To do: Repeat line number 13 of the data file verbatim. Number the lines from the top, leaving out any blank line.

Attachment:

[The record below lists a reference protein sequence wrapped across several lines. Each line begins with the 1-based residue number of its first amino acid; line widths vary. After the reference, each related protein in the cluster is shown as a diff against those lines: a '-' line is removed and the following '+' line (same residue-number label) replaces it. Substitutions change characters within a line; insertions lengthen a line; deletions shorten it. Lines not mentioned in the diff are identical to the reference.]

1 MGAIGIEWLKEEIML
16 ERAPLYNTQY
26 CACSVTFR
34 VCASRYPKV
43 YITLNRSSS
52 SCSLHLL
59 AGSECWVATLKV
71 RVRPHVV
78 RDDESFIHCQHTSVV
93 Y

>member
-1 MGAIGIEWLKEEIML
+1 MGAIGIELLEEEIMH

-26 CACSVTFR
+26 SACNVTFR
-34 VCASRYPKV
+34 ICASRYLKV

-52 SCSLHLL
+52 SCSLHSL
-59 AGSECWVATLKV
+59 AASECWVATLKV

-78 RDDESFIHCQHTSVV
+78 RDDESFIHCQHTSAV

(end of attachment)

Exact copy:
-1 MGAIGIEWLKEEIML